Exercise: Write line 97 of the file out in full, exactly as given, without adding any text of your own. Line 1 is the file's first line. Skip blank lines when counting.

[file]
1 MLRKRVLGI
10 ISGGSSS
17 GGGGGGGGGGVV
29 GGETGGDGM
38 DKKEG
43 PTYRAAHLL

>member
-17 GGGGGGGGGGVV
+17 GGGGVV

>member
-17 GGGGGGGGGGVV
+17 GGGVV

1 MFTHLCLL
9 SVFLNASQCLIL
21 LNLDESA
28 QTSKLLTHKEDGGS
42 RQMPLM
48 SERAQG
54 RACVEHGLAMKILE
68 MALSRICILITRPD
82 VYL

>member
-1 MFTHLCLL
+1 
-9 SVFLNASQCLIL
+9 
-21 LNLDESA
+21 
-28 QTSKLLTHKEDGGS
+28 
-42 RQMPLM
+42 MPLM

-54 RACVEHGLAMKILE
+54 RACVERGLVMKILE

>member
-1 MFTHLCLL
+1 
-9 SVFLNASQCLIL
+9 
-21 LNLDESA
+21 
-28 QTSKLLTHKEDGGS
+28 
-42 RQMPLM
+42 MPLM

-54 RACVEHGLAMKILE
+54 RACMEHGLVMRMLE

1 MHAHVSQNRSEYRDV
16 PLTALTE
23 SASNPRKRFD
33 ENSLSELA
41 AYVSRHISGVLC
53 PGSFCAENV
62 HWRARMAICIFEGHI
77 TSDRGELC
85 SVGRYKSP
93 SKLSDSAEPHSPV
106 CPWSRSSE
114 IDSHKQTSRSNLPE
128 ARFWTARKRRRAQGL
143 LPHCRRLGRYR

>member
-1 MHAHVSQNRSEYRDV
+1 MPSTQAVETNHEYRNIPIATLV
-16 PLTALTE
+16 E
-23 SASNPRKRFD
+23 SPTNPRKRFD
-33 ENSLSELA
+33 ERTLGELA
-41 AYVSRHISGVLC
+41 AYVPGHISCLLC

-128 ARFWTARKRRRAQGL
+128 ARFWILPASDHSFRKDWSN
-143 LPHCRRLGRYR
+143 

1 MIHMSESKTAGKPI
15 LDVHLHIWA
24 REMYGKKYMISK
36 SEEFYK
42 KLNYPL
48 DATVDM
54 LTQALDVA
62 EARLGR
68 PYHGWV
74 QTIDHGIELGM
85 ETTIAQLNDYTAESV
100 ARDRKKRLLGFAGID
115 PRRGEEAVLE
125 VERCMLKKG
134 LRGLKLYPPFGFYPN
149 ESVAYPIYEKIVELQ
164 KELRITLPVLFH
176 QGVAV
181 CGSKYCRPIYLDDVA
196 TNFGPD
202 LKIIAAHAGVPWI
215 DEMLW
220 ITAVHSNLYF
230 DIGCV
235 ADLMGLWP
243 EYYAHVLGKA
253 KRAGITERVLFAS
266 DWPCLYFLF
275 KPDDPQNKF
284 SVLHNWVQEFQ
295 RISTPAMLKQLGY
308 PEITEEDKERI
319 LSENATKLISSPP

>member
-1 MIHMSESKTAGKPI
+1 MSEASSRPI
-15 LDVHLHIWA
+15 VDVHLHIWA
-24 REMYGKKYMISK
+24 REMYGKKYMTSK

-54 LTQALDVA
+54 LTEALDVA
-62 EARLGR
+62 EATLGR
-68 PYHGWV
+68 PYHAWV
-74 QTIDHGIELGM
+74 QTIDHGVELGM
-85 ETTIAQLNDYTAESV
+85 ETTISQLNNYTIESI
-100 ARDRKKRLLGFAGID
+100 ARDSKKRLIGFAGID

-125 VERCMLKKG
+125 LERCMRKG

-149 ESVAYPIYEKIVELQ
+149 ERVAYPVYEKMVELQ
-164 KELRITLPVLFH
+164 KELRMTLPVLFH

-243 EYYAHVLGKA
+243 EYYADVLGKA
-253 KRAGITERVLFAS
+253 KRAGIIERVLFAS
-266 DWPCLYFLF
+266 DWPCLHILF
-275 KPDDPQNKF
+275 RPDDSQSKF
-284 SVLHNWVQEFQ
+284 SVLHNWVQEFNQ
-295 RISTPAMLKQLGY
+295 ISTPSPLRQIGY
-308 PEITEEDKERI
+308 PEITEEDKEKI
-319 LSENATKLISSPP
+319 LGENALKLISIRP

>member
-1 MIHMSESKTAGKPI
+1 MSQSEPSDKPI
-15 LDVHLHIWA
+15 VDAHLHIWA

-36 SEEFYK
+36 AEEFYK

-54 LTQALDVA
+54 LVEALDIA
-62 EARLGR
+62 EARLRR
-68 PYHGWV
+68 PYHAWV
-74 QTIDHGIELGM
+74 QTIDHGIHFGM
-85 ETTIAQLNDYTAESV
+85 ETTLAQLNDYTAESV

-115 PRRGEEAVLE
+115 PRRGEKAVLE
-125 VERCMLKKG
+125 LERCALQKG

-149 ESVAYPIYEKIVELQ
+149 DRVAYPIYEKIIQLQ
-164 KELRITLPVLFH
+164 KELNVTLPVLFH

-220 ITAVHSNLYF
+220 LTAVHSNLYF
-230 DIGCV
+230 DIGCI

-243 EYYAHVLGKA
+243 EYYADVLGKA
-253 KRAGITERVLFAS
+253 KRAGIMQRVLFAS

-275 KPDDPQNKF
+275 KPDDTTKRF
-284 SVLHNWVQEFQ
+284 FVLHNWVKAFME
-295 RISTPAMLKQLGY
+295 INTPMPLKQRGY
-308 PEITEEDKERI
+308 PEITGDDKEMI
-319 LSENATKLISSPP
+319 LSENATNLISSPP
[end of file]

202 LKIIAAHAGVPWI